Momentum Newsletter

March 2011
 Issue 5 Vol. 3
front card


In This Issue


  • Shari’s Introduction
  • What would be your first concern?
  • If I had more free time and money…..



Shari’s Introduction



Happy St Patrick’s Day! A day when we wear green, drink green, and think green or else….

Or else what? No luck of the Irish? No pot of gold? And who was this St. Patrick anyway? What exactly is it we’re celebrating?

There are only two kinds of people in the world,” an Irish saying goes. “The Irish and those who wish they were.”

Why green? According to some accounts, blue was the first color associated with St. Patrick’s Day, but that started to change in the 17th century. Green is one of the colors in Ireland’s tri-color flag, and it has been used in the flags of several Irish revolutionary groups throughout history. Ireland is the “Emerald Isle,” so named for its lush green landscape. Green is also the color of spring, the shamrock, and the Chicago River, which the Midwestern city has dyed green on St. Patrick’s Day for the past 40-odd years.

Pinch me, I’m Irish! Forgot to wear green on St. Patty’s Day? Don’t be surprised if you get pinched. No surprise, it’s an entirely American tradition that probably started in the early 1700s. St. Patrick’s revelers thought wearing green made one invisible to leprechauns, fairy creatures who would pinch anyone they could see (anyone not wearing green). People began pinching those who didn’t wear green as a reminder that leprechauns would sneak up and pinch green-abstainers.

So hopefully you have on your green!

Spring is almost here and it’s time for renewal, new growth and blossoming! Have you got a plan? Do you have a map to your pot of gold?

If you think you are on the right track – great – but if you you just sit there – you’ll get run over! So make sure you have some action steps to move forward. If you need help – I can be your financial ‘caddie’ to help you… oh come on – you didn’t think that I would not find some way to incorporate golf into – well – everything!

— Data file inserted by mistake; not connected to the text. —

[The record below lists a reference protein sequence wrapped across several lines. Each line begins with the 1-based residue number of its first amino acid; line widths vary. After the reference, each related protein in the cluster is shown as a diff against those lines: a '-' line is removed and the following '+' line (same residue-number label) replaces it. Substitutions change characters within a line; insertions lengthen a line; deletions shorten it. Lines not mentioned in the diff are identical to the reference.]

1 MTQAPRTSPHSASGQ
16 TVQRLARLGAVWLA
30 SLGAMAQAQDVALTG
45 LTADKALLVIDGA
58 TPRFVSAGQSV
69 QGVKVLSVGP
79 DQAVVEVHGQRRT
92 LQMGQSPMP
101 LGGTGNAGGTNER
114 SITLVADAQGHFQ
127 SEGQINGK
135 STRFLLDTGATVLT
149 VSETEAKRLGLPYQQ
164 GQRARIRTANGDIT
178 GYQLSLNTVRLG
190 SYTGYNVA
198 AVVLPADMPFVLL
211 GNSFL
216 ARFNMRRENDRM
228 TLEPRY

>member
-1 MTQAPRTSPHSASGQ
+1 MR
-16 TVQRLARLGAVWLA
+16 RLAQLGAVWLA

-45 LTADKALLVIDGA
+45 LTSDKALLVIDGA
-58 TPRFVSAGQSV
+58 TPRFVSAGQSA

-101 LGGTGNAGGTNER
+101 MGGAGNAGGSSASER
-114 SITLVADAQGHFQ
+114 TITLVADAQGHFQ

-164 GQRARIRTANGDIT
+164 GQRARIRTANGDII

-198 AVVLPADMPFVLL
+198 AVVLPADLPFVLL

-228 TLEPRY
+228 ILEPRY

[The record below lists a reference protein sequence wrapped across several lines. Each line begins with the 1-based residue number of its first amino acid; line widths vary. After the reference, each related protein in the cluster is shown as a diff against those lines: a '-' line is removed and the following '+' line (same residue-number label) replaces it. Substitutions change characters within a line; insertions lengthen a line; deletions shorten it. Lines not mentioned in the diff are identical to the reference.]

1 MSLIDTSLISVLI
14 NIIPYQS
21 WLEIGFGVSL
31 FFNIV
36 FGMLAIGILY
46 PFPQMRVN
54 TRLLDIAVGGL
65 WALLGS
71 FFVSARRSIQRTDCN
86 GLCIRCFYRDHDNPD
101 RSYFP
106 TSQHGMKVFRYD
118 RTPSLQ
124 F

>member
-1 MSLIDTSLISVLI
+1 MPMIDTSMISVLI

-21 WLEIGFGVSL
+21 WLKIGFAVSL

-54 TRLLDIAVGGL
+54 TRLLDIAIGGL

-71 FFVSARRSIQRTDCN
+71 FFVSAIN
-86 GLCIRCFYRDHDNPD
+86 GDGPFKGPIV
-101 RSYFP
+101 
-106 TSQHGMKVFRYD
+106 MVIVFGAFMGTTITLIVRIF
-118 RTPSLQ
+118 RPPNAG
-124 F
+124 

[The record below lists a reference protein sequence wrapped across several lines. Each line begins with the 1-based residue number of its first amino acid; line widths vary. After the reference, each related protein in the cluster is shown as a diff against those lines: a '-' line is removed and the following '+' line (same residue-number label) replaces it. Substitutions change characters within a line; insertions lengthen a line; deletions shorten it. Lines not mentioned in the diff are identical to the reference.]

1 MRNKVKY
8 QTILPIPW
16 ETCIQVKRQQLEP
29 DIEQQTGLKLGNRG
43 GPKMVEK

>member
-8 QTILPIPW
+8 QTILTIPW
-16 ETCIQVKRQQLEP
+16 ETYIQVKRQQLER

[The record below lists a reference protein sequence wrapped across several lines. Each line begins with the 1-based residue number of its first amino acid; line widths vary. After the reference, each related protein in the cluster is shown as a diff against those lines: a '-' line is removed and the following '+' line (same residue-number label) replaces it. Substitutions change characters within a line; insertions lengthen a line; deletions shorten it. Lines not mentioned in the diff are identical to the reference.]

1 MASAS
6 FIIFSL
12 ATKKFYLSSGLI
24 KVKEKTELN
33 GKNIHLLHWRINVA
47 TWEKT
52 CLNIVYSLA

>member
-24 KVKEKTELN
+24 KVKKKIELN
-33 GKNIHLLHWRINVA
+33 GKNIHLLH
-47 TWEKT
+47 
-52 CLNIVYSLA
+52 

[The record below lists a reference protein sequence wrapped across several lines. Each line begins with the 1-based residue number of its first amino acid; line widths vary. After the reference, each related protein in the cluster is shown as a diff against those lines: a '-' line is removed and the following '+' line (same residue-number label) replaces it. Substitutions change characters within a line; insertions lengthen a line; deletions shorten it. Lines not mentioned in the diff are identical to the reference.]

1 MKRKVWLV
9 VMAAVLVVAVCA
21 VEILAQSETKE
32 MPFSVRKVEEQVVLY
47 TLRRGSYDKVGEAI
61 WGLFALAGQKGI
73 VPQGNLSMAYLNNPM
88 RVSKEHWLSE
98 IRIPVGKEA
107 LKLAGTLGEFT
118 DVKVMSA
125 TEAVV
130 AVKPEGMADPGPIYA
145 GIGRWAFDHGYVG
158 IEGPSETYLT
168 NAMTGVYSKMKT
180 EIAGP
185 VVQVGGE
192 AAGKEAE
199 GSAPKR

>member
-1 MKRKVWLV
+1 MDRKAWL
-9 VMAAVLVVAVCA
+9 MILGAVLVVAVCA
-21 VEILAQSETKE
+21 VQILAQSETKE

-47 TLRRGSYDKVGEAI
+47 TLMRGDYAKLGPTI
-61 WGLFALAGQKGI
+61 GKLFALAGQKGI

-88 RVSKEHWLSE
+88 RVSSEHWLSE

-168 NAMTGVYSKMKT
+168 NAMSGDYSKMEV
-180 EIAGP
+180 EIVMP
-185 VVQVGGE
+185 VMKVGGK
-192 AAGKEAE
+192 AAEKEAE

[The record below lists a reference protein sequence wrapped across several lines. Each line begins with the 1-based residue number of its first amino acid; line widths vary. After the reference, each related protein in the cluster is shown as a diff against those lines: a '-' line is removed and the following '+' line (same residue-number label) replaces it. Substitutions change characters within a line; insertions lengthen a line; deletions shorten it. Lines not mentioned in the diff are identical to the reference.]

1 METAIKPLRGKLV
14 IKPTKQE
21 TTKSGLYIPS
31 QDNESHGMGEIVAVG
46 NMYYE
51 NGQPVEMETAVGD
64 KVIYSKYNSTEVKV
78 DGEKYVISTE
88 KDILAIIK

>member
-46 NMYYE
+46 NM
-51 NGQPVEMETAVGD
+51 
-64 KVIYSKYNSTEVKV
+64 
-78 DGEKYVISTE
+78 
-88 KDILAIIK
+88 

Looking forward to the course drying out! Also want to announce a Ladies Golf Business Network that I am going to be starting at my golf club – Cottonwood – so stay tuned ladies – super excited about this – Winston (the Head Pro) and I have the premier business network to go to this summer! Can’t wait!

Talk soon!






What would be your first concern?


If you were diagnosed with a critical illness such as cancer – what would be your first concern?

Recovery and treatment I am sure would be most people’s first concern, and having critical illness insurance can take the stress of worry about money away so you can.

This insurance pays out a tax free lump sum amount upon diagnosis of as many as 25 illnesses, including cancer, heart attack, stroke and multiple sclerosis.  

There are different levels of critical illness insurance, and the one you decide on depends on how much you can afford. Having basic coverage will usually cover five or six conditions, while comprehensive coverage will cover all of the illnesses the insurance company has to offer.

Being approved for Critical Illness insurance can sometimes be difficult. It often depends on your health, or the history of your family’s health.

Some companies offer it to everyone, regardless of your current health, or your family history. There are no medical questions asked. There are limited benefits and coverage limits (up to $25,000) with these type of policies – but I always say that something is better than nothing – just ask anyone who has suffered a critical illness if they could have used an extra $10,000?

Suffering a critical illness is becoming more common than you think.


150,000 Canadians will suffer a heart attack

145,500 Canadians will be diagnosed with cancer

50,000 Canadians will have a stroke

Some other Statistics to keep in mind…

1 in 20 Canadians will run the risk of having a stroke before age 70

60% of the 50,000 strokes each year are suffered by women

1 in 4 men will have had a stroke, heart attack or cancer before age 65

Every day 3 more Canadians are diagnosed with MS

And surviving a critical illness is more common than you think.

80% of hospitalized heart attack patients survive, 80% of stroke patients survive the initial event and most people diagnosed with MS are expected to live a normal lifespan – but define ‘normal’.

For more information go to


If I had more time and money – I would…


As you go through the rest of this month, think about how you would complete this sentence:

“If I had plenty of free time and all the money I could ever want, then I would be free to _(action)_and that would let me experience more _(value)_.

Do this exercise over and over to help you identify the aspects of your life that you value most. Keep track of your answers… they’re the roadmap to your life!

Nowadays we have the great fortune of stepping beyond living a life that meets our basic needs to living a life of extraordinary satisfaction and fulfillment – my question to you…Do you dare to?

I double dare you!


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